About a decade ago Decipher—at the time an important player in CCGs—launched the second edition of its Star Trek game. When it did, its designers made two critical design decisions. One was superb; the other tended to undermine the first. Today we’re going to talk about the good decision: separating factions by narrative rules rather than in-universe ones.
In both of its editions the Star Trek CCG featured cards representing people from the Star Trek universe. Players assembled a crew by playing cards, and then flew about the galaxy completing missions. Each mission was worth points, and the first player to 100 points won.
The Star Trek CCG’s first edition (“1E”) divided its personnel according to Star Trek’s fiction. Romulans could only work with other Romulans as a rule; Cardassians were found in crews with other Cardassians; the Dominion kept to itself, running fully Dominion-staffed vessels. Federation citizens, including most of the main cast of the Star Trek TV shows, were happy to team up—Captain Kirk and Mr. Tuvok were both members of Starfleet, after all—but generally speaking the game prevented them from teaming up with non-Federation citizens, like Klingons or the Bajorans.
Looking at this from an in-character perspective, it all makes sense. The average Romulan might well never even meet a non-Romulan, so it’s perfectly reasonable for him or her only to be found on Romulan starships. Most Klingons in space are members of the Klingon military, which is presented as all-Klingon on the show; a player taking the part of the Klingon Empire might therefore reasonably have an all-Klingon crew. The Dominion is an insular society which does not welcome outsiders aboard its spacecraft. As for the Federation personnel, there’s no in-universe reason why Captain Sisko wouldn’t team up with Captain Picard or Captain Janeway, but there’s probably some Starfleet regulation about giving a Kazon the run of the ship.
However, the in-character approach had three critical problems. First, it did a lousy job of imitating the shows. The Next Generation had citizens of other interstellar nations appear as allies as often as they appeared as enemies, if not more; at various points its major characters worked with the Klingons, the Romulans, the Cardassians, the Bajorans, and even a Borg. Deep Space Nine doubled down on that idea, putting its Federation crew in constant contact with the Bajorans, the Ferengi, and later the Klingons and Romulans. Captain Sisko and his faithful team even worked with the deadly Dominion from time to time. By restricting characters’ ability to work together, 1E created a Balkanization that had nothing to do with the source material.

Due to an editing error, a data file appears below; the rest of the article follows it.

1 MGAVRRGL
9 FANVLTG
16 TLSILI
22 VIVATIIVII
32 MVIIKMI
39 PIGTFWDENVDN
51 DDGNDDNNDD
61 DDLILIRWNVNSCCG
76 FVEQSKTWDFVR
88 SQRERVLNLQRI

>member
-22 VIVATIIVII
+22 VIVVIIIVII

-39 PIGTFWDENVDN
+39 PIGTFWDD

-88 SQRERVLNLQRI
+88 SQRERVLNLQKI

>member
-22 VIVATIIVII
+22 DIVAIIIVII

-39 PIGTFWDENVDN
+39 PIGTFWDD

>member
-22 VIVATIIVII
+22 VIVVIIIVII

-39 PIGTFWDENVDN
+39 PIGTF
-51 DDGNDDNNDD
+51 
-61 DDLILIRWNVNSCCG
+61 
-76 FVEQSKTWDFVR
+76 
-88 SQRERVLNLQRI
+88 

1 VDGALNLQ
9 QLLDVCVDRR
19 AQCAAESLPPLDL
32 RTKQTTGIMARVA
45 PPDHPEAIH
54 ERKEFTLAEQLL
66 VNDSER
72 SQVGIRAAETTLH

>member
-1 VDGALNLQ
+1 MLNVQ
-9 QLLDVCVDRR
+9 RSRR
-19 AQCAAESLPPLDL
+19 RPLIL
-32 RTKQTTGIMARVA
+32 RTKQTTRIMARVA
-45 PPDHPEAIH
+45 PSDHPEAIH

The second problem grows out of the first: 1E lost touch with the themes of Star Trek. Any given episode of Trek will involve a sci-fi problem—a moon that has to be put back in its orbit, computerized tools attaining sentience, etc.—but the point is always a human lesson: one about learning to work with people from other cultures, or how we might confront real-world issues.
Separating the characters into political affiliations and then enforcing that separation made it difficult to address those themes. The game couldn’t say much about finding common ground because it prevented groups from interacting!
Third and finally, 1E tended to elide the differences between shows. Since nothing in-universe would stop the Next Generation and Deep Space Nine crews from mixing and matching, nothing in the game did either. Nor was it particularly difficult to get luminaries from the original series and Voyager into the mix. Ultimately this led both to thematic weirdness (“Captain Sisko doesn’t seem like he’d approach this mission based on a Next Generation episode the way Captain Picard did, but the cards don’t allow for that”) and gameplay problems (the Federation could create high-powered crews, and so other factions had to be given similar power in other areas, creating difficult-to-balance asymmetries).
With the second edition of the game (“2E”) Decipher took a different tack: it replaced in-universe political affiliation with out-of-character narrative grouping as the arbiter of who could work together. Thus, rather than being a “Federation player,” one might be a “Deep Space Nine” player, able to play all of the characters who were a part of that show’s main cast or who were regular guest-stars no matter what planet they came from or what government they worked for.
Although it might seem simple in retrospect, that single move did much to resolve 1E’s problems. The constant cultural intermingling seen on the shows was easily incorporated, so the game became a better simulation. People who didn’t seem to have much in common could team up again, restoring some much-needed thematic power. Finally, the Federation got some reasonable sub-divisions, which took pressure off of the designers.
2E began with a single, brilliant idea: a game about TV shows could be based, not on the fictional universe’s rules, but on the audience’s experience as they watch. Running with that concept helped 2E resolve many of the issues which had plagued the previous edition. Unfortunately, it did not avoid every land mine—as we’ll discuss on Wednesday.